• 2. CHK’s Reserves/Production Contents Winter 2013 Reserves 20,000 Production 4.5 Oil production Average operated rig count 180 2 Natural gas production Estimated rig count Estimated oil production Estimated natural gas production 16,000 The Play: Utica Shale Chesapeake is Average daily production (Bcfe/day) 3.0 120 poised for success as infrastructure comes Average operated rig count 12,000 on line to process and transport the bountifulReserves in Bcfe natural gas being produced in this Ohio play 8,000 1.5 60 6 4,000 Moving on 0 0 The Peake Move Process improves efficiency, 0 YE’ 2008 YE’ 2009 YE’ 2010 YE’ 2011 3Q / 2012 3Q 4Q 1Q 2Q 3Q 4Q 1Q 2Q 3Q 4Q 1Q 2Q 3Q 4Q 1Q 2Q 3Q 4Q 1Q 2Q 3Q 4Q 1Q 2Q 3Q 12E 13E taking a new approach to rig moves 2006 2007 2008 2009 2010 2011 2012 8 ChK’s Operating Area Map Anadarko Basin: Powder River Basin: Cleveland and Tonkawa Changing the way America fuels Niobrara Shale Tight Sands Marcellus Shale The breakthrough CNG In A Box™ system provides retailers and fleet managers an Anadarko Basin: affordable, market-ready CNG fueling option 10 Mississippi Lime Utica Shale Liquid assets As the company’s oil and natural gas liquids production increases, Chesa‑ peake develops a focused oil measurement system based on new technology 12 Inside Chesapeake A closer look at the company’s people and progress Chesapeake Energy Corporation Anadarko Basin: (NYSE:CHK) is the second-largest producer Texas Panhandle Granite Wash of natural gas, a Top 15 producer of oil and natural gas liquids and the most active driller Anadarko Basin: of new wells in the U.S. Headquartered in Colony Granite Wash Oklahoma City, the company’s operations Haynesville / are focused on discovering and developing Bossier Shales unconventional natural gas and oil fields Barnett Shale onshore in the U.S. Chesapeake owns leading positions in the Eagle Ford, Utica, Granite Wash, Cleveland, Tonkawa, Mississippi Lime and Niobrara unconventional liquids plays and in the Marcellus, Haynesville/Bossier and Natural gas plays Eagle Ford Shale Barnett unconventional natural gas shale plays. The company also owns substantial Liquids plays marketing and oilfield services businesses Wet gas window through its subsidiaries Chesapeake Energy Marketing, Inc. and Chesapeake Oilfield Operating states Services, L.L.C. Printed on recycled paper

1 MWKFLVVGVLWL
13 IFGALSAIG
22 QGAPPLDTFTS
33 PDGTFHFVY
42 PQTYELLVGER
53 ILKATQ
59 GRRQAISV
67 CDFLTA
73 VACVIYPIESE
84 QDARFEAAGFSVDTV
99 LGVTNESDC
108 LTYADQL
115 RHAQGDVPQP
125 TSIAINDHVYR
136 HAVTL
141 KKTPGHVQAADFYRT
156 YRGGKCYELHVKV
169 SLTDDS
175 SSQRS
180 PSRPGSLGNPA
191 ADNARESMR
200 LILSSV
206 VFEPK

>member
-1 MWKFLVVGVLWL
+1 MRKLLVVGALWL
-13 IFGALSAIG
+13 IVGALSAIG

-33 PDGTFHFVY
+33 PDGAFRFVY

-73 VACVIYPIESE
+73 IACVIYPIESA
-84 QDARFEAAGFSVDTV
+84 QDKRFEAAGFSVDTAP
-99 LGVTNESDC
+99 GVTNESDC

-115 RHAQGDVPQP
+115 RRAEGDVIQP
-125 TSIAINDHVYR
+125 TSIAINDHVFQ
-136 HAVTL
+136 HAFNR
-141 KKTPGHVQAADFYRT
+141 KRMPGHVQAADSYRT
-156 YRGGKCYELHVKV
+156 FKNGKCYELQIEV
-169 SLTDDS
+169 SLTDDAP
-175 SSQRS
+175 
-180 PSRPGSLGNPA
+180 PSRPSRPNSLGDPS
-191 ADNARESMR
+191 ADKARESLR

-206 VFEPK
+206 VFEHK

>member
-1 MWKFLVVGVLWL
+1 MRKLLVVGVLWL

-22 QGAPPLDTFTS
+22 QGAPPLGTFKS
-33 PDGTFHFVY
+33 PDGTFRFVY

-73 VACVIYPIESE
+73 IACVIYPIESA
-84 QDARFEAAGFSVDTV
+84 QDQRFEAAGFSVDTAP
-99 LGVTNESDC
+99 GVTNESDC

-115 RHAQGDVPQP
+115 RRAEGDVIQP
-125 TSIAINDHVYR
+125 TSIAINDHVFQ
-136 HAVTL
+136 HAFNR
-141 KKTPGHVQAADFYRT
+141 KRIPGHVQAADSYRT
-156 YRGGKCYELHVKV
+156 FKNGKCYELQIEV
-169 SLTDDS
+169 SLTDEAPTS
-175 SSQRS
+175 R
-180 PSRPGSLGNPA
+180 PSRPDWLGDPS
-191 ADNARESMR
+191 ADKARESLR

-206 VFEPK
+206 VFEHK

• 3. ThePlay Winter 2013 The Play: the active exploration for natural gas or oil, or the area being explored or leased; seismic activity, leasing, wildcatting in or on a trend. Executive PRofile Archie Dunham’s ability to look life directly inthe eye has served him well during a career spanningdecades of energy industry ups and downs, mergers Archie Dunhamand separations, economic changes and stunning Chairman of the Board –technological advancements that have altered Chesapeake EnergyAmerica’s oil and gas prospects, maybe forever. In June 2012 Dunham was the retired chairman of ConocoPhillips when hewas approached to serve as Chesapeake’s Chairman of the Board. Once againlooking life directly in the eye, he abandoned retirement to take on the challenge,although he is quick to say he didn’t go after the job. “When they came to me, I thought about how America has a greatopportunity to be energy independent — and Chesapeake has really helpedmake that possible,” he said. “I think this will be the most exciting time in the “If you reallyhistory of the company.” want to make a Dunham earned a degree in geological engineering from the University difference, youof Oklahoma in 1960, but quickly decided that engineering was not for him. have to determine “I went back to school after serving four years in the United States Marine what are theCorps to get a master’s degree in business administration,” he said. “I wanted critical fewto be happy — and I already knew I liked the business world. So I guess my problems in aadvice to students is to get educated in a field that really makes you happy.” given situation It also made him successful. After earning his MBA in 1966, Dunham — and then reallyjoined Conoco’s management development program and climbed thecorporate ladder. In 1996, he was elected President and CEO, and in 1998 focus on them.”he was instrumental in guiding Conoco’s IPO separation from its parentcompany, DuPont. The following year Dunham was named Chairman,President and CEO of Conoco Inc., and in 2002 he negotiated the mergerof equals between Conoco Inc. and Phillips Petroleum Company. What does it take for that kind of long-term achievement in the worldof big business? “Most important I think, it takes focus,” Dunham replied. “If you really wantto make a difference, you have to determine what are the critical few problemsin a given situation — and then really focus on them.” Chesapeake’s nimbleness and speed in capturing the opportunities associated His focus as Chairman of Chesapeake’s board of directors is to bring with the major shale plays in the United States.together and educate a newly configured board, and put the company’s “We’re entering a new period of aggressive development of the oil and gasreputation at the top in matters of integrity and corporate governance. resource opportunities the company captured in the past 10 years,” Dunham “I am pleased that the board has instituted significant changes in governance said. “This is going to be an exciting and profitable time for the company, ourthat will make this a stronger company,” he said. employees and shareholders as we develop these resources.” Dunham is also very appreciative of the leadership of CEO and co-founder Dunham shares Chesapeake’s commitment to and optimism about theAubrey McClendon, who announced he has agreed with the board that he will future of natural gas.retire this spring. “Natural gas prices are going to significantly increase in the next couple “I have great respect for Aubrey’s intellect, entrepreneurship and his ability of years,” he predicted. “And in the next 10 years I think Chesapeake will be-to capture opportunities for Chesapeake,” he commented. “I believe the com- come a huge company and a great leader in the movement toward Americanpany’s asset base — better than that of any major company — is the result of energy independence.” The Play Winter 2013